Let’s take in this photo of Fort Sumter and examine a bit closer:
This is from the Library of Congress collection, reproduction number LC-DIG-cwpb-04743. The mark on the lower left indicates this is also part of the Haas & Peale set which you are by now familiar with. Earlier I mentioned my doubt the date given in in the metadata for this photo. If this was taken on August 23, 1863, then a lot of things had to happen for the photographers to setup… not the least of which a flag of truce for the team to walk out on the battlefield.
Let me counteract the slant to the photo to show Fort Sumter without you having to adjust the monitor.
This is looking at the fort with the gorge wall on the left and the east facing of the fort to the right. Here’s the orientation:
Notice the north seeking arrow to the right. If you turn that arrow around, the camera is on the north end of Morris Island.
Before we get too far, lets look close at that flag on the left.
Reminds me of a Conrad Wise Chapman’s painting of the fort:
Maybe that is the Second National “Stainless Banner” over Fort Sumter?
Looking to the left side of the view, the parapet on the barbette tier is worse for the wear, missing its crown.
Looks as if someone is standing on the fort’s footings, perhaps a sentry or an engineer reviewing the damage. Another figure on the parapet wearing a white shirt appears to be working.
Further right are the remains of the fort’s old wharf. By the summer of 1863 that was no longer in use, as Federal artillery made it untenable.
On the top profile of the fort is what appears to be one of the fort’s remaining watch towers along with the silhouette of a gun in barbette.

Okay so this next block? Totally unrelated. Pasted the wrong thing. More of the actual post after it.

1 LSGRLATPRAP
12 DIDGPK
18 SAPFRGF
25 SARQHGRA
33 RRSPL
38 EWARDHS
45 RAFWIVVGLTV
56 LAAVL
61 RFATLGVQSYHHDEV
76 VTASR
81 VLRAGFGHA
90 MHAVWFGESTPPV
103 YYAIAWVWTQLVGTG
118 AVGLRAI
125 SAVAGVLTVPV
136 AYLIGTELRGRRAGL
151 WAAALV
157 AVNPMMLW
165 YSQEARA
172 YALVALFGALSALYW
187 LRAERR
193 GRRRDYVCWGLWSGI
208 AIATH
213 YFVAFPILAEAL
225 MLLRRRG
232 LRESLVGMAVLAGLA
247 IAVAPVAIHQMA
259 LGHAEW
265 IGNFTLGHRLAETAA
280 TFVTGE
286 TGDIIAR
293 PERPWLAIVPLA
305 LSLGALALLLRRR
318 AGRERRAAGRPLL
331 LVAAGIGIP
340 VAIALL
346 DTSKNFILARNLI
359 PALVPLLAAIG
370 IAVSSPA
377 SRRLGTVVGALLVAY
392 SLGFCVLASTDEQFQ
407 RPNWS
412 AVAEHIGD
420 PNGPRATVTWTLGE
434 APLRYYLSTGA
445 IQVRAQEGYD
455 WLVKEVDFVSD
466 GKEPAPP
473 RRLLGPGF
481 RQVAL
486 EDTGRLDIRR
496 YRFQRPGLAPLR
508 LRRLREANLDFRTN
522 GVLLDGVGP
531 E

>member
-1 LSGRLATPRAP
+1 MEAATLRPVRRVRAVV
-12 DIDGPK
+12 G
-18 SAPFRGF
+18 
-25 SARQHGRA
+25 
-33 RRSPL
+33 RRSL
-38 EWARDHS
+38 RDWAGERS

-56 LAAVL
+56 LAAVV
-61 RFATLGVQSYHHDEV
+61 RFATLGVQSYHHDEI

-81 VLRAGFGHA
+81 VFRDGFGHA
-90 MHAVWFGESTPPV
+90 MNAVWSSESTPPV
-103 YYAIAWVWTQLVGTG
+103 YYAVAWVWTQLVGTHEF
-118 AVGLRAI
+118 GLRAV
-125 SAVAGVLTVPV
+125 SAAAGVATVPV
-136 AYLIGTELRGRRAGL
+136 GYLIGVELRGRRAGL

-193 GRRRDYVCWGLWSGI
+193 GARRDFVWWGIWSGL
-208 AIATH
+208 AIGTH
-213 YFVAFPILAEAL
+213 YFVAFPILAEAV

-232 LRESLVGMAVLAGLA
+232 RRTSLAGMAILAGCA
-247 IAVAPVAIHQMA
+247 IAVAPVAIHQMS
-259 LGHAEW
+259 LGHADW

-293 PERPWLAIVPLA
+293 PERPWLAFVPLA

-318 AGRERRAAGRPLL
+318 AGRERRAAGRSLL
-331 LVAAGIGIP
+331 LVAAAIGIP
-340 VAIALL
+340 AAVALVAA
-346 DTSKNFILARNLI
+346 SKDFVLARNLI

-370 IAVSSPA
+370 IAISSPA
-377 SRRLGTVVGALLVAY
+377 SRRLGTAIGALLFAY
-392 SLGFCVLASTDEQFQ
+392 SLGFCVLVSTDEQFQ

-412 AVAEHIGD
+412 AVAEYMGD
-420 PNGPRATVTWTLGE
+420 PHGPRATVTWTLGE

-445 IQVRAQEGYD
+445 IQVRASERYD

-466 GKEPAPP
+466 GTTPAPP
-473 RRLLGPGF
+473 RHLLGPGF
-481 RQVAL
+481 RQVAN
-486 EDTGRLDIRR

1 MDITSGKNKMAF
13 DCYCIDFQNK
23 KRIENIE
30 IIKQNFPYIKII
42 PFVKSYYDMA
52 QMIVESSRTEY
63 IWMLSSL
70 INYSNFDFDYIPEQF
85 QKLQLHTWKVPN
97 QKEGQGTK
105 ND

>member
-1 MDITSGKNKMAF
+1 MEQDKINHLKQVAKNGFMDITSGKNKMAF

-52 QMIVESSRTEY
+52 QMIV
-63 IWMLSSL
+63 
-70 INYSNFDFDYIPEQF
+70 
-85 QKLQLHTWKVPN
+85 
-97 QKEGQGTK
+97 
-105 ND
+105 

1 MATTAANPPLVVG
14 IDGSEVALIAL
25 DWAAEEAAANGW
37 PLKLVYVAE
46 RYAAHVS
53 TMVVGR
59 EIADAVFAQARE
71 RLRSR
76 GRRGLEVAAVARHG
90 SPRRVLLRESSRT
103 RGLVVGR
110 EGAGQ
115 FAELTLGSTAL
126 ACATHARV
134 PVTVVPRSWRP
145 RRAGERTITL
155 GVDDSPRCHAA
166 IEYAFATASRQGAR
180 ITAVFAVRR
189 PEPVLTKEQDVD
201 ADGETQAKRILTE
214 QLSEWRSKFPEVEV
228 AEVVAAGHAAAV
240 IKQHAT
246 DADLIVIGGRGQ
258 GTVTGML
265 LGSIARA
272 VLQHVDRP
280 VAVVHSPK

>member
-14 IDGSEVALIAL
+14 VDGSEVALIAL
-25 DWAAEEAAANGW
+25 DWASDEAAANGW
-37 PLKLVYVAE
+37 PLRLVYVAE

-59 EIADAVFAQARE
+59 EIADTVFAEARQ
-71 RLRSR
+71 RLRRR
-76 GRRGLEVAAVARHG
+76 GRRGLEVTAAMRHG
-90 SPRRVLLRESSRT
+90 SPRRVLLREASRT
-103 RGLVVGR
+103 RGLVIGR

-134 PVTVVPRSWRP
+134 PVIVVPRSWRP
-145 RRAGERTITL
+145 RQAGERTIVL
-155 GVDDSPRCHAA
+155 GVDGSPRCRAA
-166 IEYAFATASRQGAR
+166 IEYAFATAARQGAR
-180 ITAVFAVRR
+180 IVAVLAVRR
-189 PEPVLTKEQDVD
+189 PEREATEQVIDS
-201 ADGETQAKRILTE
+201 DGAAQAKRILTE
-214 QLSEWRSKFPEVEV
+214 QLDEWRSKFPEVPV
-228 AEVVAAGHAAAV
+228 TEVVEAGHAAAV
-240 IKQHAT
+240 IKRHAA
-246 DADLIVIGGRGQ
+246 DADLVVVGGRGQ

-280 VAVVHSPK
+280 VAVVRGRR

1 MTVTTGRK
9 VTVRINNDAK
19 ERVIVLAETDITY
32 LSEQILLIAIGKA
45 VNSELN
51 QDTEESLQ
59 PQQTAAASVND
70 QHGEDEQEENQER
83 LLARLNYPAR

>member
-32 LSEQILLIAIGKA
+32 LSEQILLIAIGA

Only after the first bombardment were guns replaced on the barbette tier facing the main entrance to Charleston. So this is one hint which may help date the photo.
Further down on the fort, there are mountains of rubble. Large blocks were visible even at the range of the photographer from the fort. But I think the range was too great to see projectiles.
The interior brickwork was exposed at the juncture of the gorge and east face walls. Look closely to the lower right.
See that blurry object?
I think that is a Confederate “revised pattern” columbiad, with the breech in the center of that crop, one of the trunnions to the left of center, and muzzle pointed back towards the fort’s rubble. Several photos from 1865 show such guns in similar positions in the rubble.
Above that blurry object, the interior arches where the two walls meet are in open air.
Further right, more breaches in the wall expose parts of the casemates of the east wall.
Some of those breaches match with descriptions of damage done after August 23. Again, a hint as to the possible date the photo was taken.
On the far right side of the fort is the corner where the east face and northeast face meet.
The background of these photos often reveal clues as to the photograph’s location and date. Here we see houses on Sullivan’s Island.
And… what in the name of John Ericsson is that?
I think this is a structure on the wharfs of Sullivan’s Island, perhaps a shed, which fools the eye. I cannot imagine a monitor working that far into the channel in wartime. Furthermore, I doubt the deep draft of the monitors would allow docking at Sullivan’s Island.
Other locations on Sullivan’s Island look to be the bomb-proofs of Battery Bee.
There are hints and pointers that lead me to conclude this photo was taken sometime after September 7, 1863. This is, I think, the most telling.
A bayonet stuck in the sand. Behind it is nothing but water. If this photo were taken anywhere but Cummings Point, we’d see marsh and beach behind. And the only way a northern photographer was going to Cummings Point was after the Federals had occupied all of Morris Island.